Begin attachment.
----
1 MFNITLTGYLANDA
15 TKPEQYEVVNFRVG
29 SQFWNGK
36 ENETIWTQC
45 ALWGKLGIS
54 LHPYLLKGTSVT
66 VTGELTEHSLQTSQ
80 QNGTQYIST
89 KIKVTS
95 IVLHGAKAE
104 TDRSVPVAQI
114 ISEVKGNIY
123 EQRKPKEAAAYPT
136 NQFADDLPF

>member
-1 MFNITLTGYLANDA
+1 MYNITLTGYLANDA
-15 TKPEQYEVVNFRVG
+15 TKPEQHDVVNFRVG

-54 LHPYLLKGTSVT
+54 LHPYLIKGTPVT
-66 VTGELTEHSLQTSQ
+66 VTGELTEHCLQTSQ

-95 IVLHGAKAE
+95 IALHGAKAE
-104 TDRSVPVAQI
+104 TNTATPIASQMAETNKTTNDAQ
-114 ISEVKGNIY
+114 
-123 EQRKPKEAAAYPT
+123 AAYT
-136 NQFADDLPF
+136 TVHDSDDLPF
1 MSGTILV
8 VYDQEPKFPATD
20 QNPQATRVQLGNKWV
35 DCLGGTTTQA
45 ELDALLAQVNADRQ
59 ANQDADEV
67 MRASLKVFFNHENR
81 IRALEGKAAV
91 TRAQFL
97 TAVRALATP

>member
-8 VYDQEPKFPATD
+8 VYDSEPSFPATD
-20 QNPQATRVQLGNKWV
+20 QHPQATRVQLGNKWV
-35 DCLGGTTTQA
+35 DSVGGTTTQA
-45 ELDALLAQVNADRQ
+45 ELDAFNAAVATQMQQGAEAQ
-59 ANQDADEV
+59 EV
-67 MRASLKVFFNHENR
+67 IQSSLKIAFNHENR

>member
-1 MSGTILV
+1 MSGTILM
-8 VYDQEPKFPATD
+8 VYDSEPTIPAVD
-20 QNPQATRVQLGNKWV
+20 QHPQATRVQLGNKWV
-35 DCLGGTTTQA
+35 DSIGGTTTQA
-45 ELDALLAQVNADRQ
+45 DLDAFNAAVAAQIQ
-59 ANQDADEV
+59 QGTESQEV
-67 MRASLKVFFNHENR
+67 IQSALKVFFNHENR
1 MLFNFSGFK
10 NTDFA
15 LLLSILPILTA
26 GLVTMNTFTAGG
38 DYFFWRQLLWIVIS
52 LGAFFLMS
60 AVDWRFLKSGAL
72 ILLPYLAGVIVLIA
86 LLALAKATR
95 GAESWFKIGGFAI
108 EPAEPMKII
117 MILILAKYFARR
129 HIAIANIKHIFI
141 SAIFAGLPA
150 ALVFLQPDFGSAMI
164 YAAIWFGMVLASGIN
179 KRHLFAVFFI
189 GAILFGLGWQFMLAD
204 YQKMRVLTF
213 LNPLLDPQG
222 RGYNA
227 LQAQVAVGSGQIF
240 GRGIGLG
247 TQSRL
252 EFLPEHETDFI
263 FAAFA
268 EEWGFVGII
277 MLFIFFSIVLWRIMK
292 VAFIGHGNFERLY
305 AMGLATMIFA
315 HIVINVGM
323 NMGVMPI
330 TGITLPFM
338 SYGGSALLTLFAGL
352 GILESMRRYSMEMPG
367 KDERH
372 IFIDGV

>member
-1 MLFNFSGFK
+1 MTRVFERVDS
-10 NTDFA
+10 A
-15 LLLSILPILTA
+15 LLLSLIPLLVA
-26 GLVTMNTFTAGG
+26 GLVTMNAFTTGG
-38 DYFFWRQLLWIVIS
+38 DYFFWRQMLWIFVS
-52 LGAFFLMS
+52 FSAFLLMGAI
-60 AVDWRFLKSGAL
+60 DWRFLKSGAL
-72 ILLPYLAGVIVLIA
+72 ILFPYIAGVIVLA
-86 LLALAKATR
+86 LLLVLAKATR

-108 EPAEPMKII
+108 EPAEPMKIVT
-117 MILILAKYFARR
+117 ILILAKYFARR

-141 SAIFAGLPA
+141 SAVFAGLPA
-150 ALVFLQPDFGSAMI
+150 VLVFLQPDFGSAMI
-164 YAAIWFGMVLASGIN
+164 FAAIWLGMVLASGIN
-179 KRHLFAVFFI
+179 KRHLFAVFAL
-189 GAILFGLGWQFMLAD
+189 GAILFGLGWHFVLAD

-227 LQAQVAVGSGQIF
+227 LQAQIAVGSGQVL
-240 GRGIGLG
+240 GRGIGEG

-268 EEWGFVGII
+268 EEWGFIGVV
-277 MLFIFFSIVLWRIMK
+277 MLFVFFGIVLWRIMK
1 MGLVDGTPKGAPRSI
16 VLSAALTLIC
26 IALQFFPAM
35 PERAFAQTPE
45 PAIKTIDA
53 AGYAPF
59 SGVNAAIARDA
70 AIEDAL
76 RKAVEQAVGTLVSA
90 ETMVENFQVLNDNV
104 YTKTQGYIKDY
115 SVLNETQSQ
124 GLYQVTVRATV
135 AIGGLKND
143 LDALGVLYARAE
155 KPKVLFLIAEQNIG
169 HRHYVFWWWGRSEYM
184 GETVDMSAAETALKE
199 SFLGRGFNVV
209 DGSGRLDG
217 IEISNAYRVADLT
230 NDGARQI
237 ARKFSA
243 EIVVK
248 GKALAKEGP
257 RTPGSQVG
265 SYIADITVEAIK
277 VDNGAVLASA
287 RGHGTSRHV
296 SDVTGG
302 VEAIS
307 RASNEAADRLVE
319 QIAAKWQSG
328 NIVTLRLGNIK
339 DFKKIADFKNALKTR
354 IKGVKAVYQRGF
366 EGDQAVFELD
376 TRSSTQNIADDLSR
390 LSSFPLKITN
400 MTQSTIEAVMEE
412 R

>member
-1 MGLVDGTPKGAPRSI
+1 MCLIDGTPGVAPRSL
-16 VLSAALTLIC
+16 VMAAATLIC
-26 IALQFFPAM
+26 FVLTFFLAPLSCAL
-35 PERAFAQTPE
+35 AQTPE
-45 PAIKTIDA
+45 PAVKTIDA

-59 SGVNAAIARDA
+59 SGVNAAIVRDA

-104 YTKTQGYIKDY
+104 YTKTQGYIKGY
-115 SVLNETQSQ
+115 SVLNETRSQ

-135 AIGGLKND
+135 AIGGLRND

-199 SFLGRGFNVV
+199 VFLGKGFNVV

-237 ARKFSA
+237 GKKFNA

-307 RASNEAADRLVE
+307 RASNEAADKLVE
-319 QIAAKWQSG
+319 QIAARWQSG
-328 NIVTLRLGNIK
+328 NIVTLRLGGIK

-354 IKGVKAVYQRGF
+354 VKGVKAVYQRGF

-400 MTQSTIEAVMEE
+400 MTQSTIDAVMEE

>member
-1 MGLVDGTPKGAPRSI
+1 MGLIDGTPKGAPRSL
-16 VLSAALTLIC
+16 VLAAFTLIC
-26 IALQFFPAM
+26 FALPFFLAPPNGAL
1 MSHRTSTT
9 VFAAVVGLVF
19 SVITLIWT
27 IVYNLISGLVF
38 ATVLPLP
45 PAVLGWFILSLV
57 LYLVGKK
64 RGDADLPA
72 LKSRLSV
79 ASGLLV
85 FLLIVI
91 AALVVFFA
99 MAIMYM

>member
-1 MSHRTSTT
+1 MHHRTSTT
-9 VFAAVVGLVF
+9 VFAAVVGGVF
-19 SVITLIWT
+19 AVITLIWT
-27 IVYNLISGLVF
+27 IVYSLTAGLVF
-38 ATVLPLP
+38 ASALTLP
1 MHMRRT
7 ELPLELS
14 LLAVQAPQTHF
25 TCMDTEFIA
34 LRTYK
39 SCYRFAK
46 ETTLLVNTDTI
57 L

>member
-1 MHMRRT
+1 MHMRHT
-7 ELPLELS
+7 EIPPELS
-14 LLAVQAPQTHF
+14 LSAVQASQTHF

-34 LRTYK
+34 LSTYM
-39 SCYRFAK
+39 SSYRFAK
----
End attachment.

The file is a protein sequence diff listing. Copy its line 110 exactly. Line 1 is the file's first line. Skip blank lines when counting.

-1 MLFNFSGFK